It will be 300 cubits long, 50 cubits wide, and 30 cubits high. (Gen 6:15) A cubit is 18 inches, so the measurements come out to 450 ft long, 75 feet wide, and 45 feet tall. A large boat, but by comparison the Queen Elisabeth 2 is 1,132 feet long, 135 feet wide at the waterline, and 236 feet tall, and an American pro football field is 360 ft long and 160 feet wide.
The floating managerie will have one 18 inch square window on top (not much ventilation), a door in its side and will be divided into three decks. (Gen 6:16)
God then explains to Noah that he intends to cause a flood so great that “ every thing that is in the earth shall die.” (Gen 6:17) This possibly means that he changed his mind about killing dolphins.
After shocking Noah with that news, God goes on to say that he will strike a deal with Noah wherein he and his family will be spared in return for building the big boat, and putting two of every living land animal, insect/invertebrate, and bird on the planet along with enough food to feed them all on his boat. (Gen 6:18-21) God also tells Noah that the animals will come to him, which is a good thing since there’s no way that Noah could have gotten to Patagonia and back in time, much less Australia, or Antarctica.
Noah agrees to God’s deal and gets started building his big boat in the desert. (Gen 6:22) Actually, I can’t say for sure that Noah was in the desert, for all we know he lived in Madagascar, but since every other time the Bible talks about the World, it is centered on the Middle East, I’m assuming that this story takes place there as well. It’s as though the authors are completely unaware that places like North and South America, Australia, Antarctica, or the Arctic even exist.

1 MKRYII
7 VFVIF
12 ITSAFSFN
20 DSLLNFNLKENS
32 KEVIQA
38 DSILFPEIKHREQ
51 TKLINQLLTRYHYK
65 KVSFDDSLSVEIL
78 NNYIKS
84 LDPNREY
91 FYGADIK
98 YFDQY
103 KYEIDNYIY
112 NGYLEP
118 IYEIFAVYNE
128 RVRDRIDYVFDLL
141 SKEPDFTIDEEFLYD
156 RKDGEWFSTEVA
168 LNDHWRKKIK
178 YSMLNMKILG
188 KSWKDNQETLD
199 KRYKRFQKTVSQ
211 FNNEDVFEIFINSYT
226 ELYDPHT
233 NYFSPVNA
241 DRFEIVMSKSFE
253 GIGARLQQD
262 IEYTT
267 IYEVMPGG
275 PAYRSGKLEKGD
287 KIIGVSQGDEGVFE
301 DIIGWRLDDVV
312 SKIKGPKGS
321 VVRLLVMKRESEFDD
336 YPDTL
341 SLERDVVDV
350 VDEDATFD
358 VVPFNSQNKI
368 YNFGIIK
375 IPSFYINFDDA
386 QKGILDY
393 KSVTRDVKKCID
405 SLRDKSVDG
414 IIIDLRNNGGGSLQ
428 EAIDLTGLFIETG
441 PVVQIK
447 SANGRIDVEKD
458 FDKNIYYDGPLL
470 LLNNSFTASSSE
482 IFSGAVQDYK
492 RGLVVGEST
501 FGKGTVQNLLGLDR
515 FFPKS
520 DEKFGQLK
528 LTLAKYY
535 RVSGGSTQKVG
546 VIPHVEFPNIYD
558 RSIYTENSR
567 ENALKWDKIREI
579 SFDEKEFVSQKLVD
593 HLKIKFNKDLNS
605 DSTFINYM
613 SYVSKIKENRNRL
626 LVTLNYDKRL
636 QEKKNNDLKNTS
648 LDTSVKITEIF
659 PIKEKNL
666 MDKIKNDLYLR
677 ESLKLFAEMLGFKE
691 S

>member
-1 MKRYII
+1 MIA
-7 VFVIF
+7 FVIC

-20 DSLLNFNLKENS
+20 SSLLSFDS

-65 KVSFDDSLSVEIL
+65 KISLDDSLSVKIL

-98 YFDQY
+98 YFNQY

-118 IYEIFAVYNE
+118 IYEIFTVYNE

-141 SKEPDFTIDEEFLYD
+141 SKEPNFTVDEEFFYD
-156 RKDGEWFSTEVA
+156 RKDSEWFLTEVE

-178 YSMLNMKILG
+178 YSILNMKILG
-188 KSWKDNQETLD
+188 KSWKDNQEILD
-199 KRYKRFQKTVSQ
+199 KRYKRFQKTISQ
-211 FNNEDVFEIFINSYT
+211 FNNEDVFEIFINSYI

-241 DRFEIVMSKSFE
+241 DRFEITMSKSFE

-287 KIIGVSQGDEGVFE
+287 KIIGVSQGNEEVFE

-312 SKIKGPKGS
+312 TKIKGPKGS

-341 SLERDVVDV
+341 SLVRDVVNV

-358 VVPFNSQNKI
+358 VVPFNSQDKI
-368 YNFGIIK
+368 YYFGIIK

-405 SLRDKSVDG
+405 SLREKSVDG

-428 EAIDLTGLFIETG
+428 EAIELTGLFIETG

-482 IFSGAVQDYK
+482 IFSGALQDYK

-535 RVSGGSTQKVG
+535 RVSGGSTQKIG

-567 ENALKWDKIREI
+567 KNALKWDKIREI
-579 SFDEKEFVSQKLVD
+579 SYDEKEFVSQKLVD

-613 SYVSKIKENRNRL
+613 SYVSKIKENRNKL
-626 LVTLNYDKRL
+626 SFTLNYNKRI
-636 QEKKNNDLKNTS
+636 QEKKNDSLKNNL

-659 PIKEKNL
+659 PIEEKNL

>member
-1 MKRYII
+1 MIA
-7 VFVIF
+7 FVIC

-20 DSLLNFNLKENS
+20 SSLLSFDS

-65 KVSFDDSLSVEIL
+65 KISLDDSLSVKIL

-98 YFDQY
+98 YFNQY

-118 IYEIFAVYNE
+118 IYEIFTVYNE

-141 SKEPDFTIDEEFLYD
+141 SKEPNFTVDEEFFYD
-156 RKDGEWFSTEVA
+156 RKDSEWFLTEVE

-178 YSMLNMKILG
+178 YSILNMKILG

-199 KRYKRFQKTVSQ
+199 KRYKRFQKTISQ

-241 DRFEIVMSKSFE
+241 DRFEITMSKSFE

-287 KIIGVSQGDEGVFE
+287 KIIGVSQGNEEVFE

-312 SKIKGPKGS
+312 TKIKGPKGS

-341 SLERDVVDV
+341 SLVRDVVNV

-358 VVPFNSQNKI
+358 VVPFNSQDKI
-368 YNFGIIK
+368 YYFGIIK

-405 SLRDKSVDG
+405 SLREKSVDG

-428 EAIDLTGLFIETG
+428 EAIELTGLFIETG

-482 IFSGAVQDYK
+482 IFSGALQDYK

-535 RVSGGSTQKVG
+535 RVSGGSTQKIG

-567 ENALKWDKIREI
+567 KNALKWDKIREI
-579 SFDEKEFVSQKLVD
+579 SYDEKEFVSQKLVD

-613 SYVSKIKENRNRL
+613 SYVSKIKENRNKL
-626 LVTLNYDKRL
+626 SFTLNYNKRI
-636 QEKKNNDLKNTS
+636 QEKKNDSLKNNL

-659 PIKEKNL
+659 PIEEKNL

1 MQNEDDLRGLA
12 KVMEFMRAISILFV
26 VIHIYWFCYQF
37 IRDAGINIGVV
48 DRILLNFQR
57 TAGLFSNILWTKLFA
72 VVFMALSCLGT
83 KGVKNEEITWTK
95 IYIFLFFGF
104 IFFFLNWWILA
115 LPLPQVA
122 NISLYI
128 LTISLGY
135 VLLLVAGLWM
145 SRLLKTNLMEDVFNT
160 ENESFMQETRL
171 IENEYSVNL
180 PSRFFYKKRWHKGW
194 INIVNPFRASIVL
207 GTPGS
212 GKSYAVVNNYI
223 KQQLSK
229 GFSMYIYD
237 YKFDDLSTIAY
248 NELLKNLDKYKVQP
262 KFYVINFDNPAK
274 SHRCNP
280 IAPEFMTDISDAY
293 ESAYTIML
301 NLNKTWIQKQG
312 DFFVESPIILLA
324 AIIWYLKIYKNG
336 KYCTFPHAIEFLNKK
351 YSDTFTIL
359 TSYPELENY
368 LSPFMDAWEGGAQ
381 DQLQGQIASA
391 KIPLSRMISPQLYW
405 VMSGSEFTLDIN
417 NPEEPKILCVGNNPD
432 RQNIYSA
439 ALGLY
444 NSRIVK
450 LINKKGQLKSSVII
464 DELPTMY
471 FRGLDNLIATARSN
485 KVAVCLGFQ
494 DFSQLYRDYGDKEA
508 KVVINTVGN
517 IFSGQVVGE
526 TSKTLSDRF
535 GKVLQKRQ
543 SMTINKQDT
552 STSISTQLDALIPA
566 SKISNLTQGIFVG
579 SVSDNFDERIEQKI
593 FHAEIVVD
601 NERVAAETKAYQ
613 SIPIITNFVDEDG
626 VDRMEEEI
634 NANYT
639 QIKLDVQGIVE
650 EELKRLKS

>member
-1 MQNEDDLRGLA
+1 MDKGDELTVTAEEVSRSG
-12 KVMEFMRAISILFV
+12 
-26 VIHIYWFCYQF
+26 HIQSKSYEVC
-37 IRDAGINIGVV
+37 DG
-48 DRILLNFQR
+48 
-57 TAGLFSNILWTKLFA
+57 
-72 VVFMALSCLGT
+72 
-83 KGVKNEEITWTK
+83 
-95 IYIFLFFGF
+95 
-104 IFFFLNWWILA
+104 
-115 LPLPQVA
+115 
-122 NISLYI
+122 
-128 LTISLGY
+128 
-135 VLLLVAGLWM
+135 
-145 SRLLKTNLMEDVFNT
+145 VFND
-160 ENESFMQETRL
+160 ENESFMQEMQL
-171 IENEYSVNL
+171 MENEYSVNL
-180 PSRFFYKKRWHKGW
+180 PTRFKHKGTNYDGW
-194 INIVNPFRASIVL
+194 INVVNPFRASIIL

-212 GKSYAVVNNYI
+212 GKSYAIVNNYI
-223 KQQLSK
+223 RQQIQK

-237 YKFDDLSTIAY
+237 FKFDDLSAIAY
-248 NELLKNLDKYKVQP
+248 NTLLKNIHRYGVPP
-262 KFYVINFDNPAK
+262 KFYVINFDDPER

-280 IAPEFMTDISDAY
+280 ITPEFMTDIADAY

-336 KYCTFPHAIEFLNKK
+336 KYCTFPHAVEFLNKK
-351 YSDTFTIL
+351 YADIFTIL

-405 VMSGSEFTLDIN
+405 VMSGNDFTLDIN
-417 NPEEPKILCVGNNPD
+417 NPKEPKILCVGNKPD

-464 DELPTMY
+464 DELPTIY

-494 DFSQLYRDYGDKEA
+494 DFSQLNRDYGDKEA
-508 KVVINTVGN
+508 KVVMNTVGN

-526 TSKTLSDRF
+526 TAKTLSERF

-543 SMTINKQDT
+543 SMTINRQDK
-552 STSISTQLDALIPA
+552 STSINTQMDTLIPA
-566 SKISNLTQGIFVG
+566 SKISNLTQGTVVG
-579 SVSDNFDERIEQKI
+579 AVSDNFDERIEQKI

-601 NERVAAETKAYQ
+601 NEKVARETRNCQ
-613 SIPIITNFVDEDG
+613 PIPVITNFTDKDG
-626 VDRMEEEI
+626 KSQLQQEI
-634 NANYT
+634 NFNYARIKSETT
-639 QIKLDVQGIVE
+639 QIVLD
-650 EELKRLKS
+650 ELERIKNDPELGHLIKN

We are never told why God, who had the power to create, and then re-create everything didn’t just blink everybody on the planet except for the Noah clan out of existence thereby taking care of the whole evil babies problem, while leaving the animals and plants unharmed. This seems to be a better plan than destrying every single plant and tree on the planet with a flood. I guess it’s possible that God was a little sadistic and thought it might be fun to watch babies drown. It’s, also entirely possible that God did it out of spite, we’ve seen him be spiteful before with the whole Garden of Eden eviction. And, it’s possible that he did it because the Sumarian gods had done the exact same thing centuries before the Bible was written. We know how prideful God can be, so letting some Sumarian god out-destroy him would be unthinkable. Or, Maybe God just enjoys a good Russel Crowe movie, and was thinking ahead. I guess we’ll never know.
On the Next episode of The Bible for Atheists: God’s first genocide. It should be fun, so stay tuned.